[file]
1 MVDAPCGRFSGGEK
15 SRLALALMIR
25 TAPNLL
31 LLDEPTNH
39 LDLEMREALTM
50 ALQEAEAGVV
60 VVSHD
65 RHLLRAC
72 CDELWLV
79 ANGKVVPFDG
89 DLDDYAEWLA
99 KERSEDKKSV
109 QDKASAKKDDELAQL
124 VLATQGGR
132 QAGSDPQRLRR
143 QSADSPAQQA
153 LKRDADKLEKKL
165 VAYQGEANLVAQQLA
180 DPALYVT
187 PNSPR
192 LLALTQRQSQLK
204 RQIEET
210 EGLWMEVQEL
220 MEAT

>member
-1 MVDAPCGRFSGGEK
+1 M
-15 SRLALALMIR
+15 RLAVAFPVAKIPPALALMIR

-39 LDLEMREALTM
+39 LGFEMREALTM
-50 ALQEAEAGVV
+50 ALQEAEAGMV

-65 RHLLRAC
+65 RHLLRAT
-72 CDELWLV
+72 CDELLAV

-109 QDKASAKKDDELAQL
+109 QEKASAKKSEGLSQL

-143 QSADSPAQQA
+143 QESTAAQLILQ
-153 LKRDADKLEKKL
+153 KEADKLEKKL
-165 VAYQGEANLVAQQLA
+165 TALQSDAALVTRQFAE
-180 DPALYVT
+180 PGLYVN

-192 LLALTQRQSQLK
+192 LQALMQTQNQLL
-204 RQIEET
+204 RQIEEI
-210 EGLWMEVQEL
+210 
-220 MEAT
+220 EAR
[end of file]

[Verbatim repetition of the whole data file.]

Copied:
1 MVDAPCGRFSGGEK
15 SRLALALMIR
25 TAPNLL
31 LLDEPTNH
39 LDLEMREALTM
50 ALQEAEAGVV
60 VVSHD
65 RHLLRAC
72 CDELWLV
79 ANGKVVPFDG
89 DLDDYAEWLA
99 KERSEDKKSV
109 QDKASAKKDDELAQL
124 VLATQGGR
132 QAGSDPQRLRR
143 QSADSPAQQA
153 LKRDADKLEKKL
165 VAYQGEANLVAQQLA
180 DPALYVT
187 PNSPR
192 LLALTQRQSQLK
204 RQIEET
210 EGLWMEVQEL
220 MEAT

>member
-1 MVDAPCGRFSGGEK
+1 M
-15 SRLALALMIR
+15 RLAVAFPVAKIPPALALMIR

-39 LDLEMREALTM
+39 LGFEMREALTM
-50 ALQEAEAGVV
+50 ALQEAEAGMV

-65 RHLLRAC
+65 RHLLRAT
-72 CDELWLV
+72 CDELLAV

-109 QDKASAKKDDELAQL
+109 QEKASAKKSEGLSQL

-143 QSADSPAQQA
+143 QESTAAQLILQ
-153 LKRDADKLEKKL
+153 KEADKLEKKL
-165 VAYQGEANLVAQQLA
+165 TALQSDAALVTRQFAE
-180 DPALYVT
+180 PGLYVN

-192 LLALTQRQSQLK
+192 LQALMQTQNQLL
-204 RQIEET
+204 RQIEEI
-210 EGLWMEVQEL
+210 
-220 MEAT
+220 EAR